So there you have it. The final image that I uploaded last night. Getting the look and feel of cross-processing is a personal preference. There are no rules on how this should look (you’ll see people claiming that they should be more green, more blue, or what have you – but this is YOUR art). I think it is something you should try out, even if it’s out of your comfort zone. Again, shoot and have fun!
Disney truly is a magical experience. Especially when viewed through the eyes of my kids. I can remember the first time I went there back in 1978 with my parents. Seeing Cinderella’s Castle was a heart pounding experience. And you know what – at 40 years old, it wasn’t any less exciting. Even my 14 year old son was unable to contain his cool demeanor and just smiled ear to ear at the sight of the castle. My daughter was, of course, overjoyed with the whole experience. We spent just 2 days at Disney – visiting all four parks in record time – squeezing out shots where I could (nearly 1,000 of them). I had to make the best of the lighting since the visit was so short. Most of the time was spent in clear blue skies with bight mid-day sun. Not the best of conditions.
To really bring the castle to magic life, I used Photomatix Pro and did a 3-exposure fusion. I wanted to keep it realistic – but have that huge magic spark of life to it. What I really loved about this shot (and wish I caught it better) was the little girl in the foreground. She stood there a really long time, just in awe of the castle.
Sure, I took my fill of family shots at the Disney Parks – almost 600 of them – plus another 300 or so of just landscapes. But I had also set a goal to shoot the art of Disney. What makes it magical in the eyes of children. The bright vibrant color was what really caught my eyes, no matter where you looked. Take the image to the right from Epcot Center. The colors just screamed a good time. And lucky for me and my camera – it was a Spring Flower Exhibit at Epcot that was just amazing – full of vibrant color. I probably took a few hundred shots here, but this one was a favorite of mine.
Also at Disney is some amazing art you can just walk by if you don’t stop to really look. Take the ceiling to the right. This was within the Tomb Warriors exhibit at Epcot – in the China area. Amazing details, color and light. But if you don’t look up, you’d miss it. What was obvious at this display was the replica of China’s Terrecotta Army (below).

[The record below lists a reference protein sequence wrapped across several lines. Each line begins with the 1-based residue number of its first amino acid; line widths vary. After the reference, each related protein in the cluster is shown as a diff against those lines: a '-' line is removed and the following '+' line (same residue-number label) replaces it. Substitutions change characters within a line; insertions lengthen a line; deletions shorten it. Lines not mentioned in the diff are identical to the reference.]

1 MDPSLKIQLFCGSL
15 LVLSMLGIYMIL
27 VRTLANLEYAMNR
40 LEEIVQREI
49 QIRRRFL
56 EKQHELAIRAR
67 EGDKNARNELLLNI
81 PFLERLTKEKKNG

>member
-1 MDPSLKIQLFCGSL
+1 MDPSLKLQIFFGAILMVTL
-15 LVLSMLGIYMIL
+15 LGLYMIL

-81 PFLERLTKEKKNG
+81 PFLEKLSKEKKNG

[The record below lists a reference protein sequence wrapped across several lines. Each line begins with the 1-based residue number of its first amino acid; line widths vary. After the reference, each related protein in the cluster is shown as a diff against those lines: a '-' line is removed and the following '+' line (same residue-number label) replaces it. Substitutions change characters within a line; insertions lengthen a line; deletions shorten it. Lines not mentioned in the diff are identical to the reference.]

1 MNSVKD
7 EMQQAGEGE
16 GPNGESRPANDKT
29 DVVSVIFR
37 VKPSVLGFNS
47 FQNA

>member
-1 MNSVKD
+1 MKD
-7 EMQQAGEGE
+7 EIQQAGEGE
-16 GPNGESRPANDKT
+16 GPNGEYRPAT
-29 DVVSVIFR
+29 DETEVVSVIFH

Even though they were at about 2/3 scale – you couldn’t help but be in awe at the time and effort that had to go into the actual one in China – with the skilled hands of craftsman for 210 BCE.
As you can see, Epcot / China was a favorite location of mine. I think the majority of my photos were from all around this display. But there is so much more to Disney than this. We traveled to Hollywood Studios, Animal Kingdom, Magic Kingdom and Epcot. The first day was everything but Epcot. We really cranked through those three parks. One of the coolest scenes was the Expedition Everest ride at Animal Kingdom (below). It was really a breath taking site when this giant peak was poking through the trees on the walk over. Disney is great at making things big and beautiful - and this was no exception. Now only fun to ride the roller coaster – but just beautiful to look at and photograph.
One of the coolest things I remember from 1978 was the monorail. And it’s just so photogenic!! I think I was driving my family nuts with shots of this people mover. Every time one would go by, I’d run with my camera to try and get a “postcard” shot of it. I really wanted it coming over water, but I was never in the right place at the right time. Also got some pretty wicked shots of the “Tron-o-rail” – a monorail car they painted up like the Tron Lifecycles. But I did like this one better, for the vibrant color in the grass, sky and monorail car.
I’ll leave you with just one final shot – one I took of my son (hey, need to be artsy, even with family shots, right?) This was again at Epcot in the Innoventions room. The lightbulb on the wall was just begging for a shot of my boy!!! But it was so dark in there and I had no tripod. Thank goodness for the Nikon D700 low light ability and the Carl Zeiss amazing clarity to hand-hold this sucker.
So, if you get out to Disney, look around and find the art. It’s everywhere – not just with a standard pose with the characters. I found this a photographers paradise – I just wish I planned it out better so I could have taken some sunrise / sunset shots at the park. My timing was way off – but I was able to still get some shots I am pleased with.